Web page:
Forty percent of women suffer from urinary incontinence. It is an embarrassing problem for anyone who suffers from it, but the good news is that there are very simple interventions available to alleviate the problem. The first step in evaluating urinary incontinence is to recognize it as a problem. Unfortunately, most women, even when questioned directly about this problem, won’t admit to it due to embarrassment or because they think it is a normal part of getting older, as many of my patients tell me. Most often, when my patients do admit to leakage they will tell me that it is not really a problem for them even when they are having to frequently wear protective pads. This may due to an incorrect fear that surgery is necessary to fix the problem.
Causes of Urinary Incontinence
It is important to know that there are several causes of urinary incontinence and that, most often, surgery is not necessary to treat it.
In order to develop a treatment plan for urinary incontinence, we have to identify the underlying abnormality. The first step in this process is to obtain the characteristics of the patient’s urinary function and leakage. Thereafter a physical exam is performed followed by obtaining a urine culture because the most common cause of incontinence is an undiagnosed bladder infection.
If the culture is positive, appropriate antibiotics will be prescribed and frequently that will alleviate the problem.
If the culture is negative, then there are several other common causes of leakage to be considered. The problems that we see most frequently in the office are genuine stress incontinence, overactive bladder, and intrinsic sphincteric deficiency. Fairly often, patients may suffer from a combination of these problems.
Treatments for Urinary Incontinence
Genuine stress incontinence and intrinsic sphincteric deficiency are typically characterized by urinary leakage when there is a strenuous physical event like coughing, sneezing or laughing. The amount of urine leaked during these events is usually smaller volumes, but can be enough to soak through clothing at times. The genuine stress incontinence component is a result of poor support of the urethra and lower bladder and weakness of the supportive muscles of the pelvis. Intrinsic sphincteric deficiency is caused by a loss of function of the urethral sphincter which is a circular band of muscles that encircle the urethra where it exits the bladder.
Overactive bladder is typically characterized by having a strong urge to urinate followed by an inability to hold the urine resulting in leakage prior to reaching the bathroom. This often results in a moderate or large volume of urinary leakage and may often soak a pad or clothing. This problem is typically caused by involuntary spasms of the detrusor muscle which is the muscle that contracts to empty the bladder.
The treatments for these problems vary and they are determined by the patient’s history, exam findings and sometimes by a test performed in the doctor’s office called urodynamics which is an assessment of urinary function to help discriminate between the varying causes of incontinence.
Genuine stress incontinence is often successfully treated by strengthening the muscles of the pelvis through a simple process called Kegel’s exercises. This can be done by the patient on her own, but the assistance of physical therapy, known as pelvic floor therapy, is usually much more beneficial due to the fact that many patients have difficulty performing these exercises correctly without the assistance of a physical therapist and biofeedback. We offer this outstanding therapy in the comfort and convenience of our office and our patients have an 80-90% success rate. If the leakage does not resolve with this intervention, a minimally invasive outpatient surgical procedure can be performed that will correct the problem over 90% of the time. However, with the success rate of pelvic floor therapy, this surgical intervention is infrequently necessary.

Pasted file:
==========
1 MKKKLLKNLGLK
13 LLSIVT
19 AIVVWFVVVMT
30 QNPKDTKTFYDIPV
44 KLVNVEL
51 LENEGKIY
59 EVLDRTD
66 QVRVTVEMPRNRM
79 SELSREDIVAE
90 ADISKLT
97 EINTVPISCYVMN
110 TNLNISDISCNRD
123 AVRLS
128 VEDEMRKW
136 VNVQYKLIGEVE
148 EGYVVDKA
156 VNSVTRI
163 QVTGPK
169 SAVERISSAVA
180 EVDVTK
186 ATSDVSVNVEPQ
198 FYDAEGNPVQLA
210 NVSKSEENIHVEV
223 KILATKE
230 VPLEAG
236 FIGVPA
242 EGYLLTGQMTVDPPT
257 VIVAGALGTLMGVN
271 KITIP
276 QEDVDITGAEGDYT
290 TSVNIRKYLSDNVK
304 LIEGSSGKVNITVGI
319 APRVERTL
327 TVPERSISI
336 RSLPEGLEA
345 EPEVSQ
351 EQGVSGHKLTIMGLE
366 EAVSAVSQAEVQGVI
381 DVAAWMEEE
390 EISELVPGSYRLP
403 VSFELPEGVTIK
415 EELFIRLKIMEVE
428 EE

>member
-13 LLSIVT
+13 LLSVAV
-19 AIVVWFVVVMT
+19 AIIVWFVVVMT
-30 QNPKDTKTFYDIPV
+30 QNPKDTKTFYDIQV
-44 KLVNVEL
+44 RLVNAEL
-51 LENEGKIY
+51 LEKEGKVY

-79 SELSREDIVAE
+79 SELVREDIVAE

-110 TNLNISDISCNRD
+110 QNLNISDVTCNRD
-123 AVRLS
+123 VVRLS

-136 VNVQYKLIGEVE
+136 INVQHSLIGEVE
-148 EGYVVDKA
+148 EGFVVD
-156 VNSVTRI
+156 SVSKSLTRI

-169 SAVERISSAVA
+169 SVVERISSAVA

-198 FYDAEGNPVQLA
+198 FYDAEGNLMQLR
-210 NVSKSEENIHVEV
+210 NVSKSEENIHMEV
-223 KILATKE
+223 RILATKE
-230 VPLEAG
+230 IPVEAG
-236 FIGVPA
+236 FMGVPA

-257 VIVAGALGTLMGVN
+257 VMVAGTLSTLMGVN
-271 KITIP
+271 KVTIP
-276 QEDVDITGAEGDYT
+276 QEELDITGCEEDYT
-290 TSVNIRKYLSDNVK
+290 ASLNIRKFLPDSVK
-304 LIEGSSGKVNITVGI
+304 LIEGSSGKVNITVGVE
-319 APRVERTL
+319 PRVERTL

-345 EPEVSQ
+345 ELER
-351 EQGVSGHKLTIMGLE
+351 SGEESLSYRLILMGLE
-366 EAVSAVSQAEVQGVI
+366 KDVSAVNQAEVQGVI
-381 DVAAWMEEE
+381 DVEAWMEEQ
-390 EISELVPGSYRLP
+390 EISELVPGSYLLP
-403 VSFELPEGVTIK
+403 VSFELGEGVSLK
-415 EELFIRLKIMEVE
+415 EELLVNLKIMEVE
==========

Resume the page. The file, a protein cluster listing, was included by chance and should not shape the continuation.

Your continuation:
Intrinsic sphincteric deficiency typically requires surgical correction with the same minimally invasive procedure that can be used to treat stress incontinence, although we do see improvement with pelvic floor therapy in this patient group, too.
The disorder of overactive bladder may also respond to pelvic floor therapy or Kegel’s exercises, but less often than the previously mentioned problems because this is typically caused by bladder muscle spasms. These spasms are often aggravated by certain foods, such as caffeine – containing beverages, alcoholic beverages, artificial sweeteners, chocolate, spicy or acidic foods or medicines that contain caffeine or stimulants like Excedrin, Anacin, Dristan or Midol. So, eliminating these things from the diet or medicine cabinet can often reduce or resolve the problem.
If these interventions don’t work, there are quite a few medications that successfully treat the overactivity. These medications tend to target specific chemical receptors on the bladder muscle cells that are responsible for causing the muscle cells to relax. These medications typically work quite effectively with few side effects resulting in a marked reduction in leaking episodes.
If you experience urinary incontinence, please don’t be embarrassed to discuss this with us. We will gladly assess this problem with you and will assemble a diagnostic and treatment plan that will help you get your life back to the point where you won’t have to be worried about the embarrassment of leaking episodes, frequent trips to the bathroom or having to constantly wear protective pads. Realize that you really don’t have to suffer with this anymore and we are here to help you.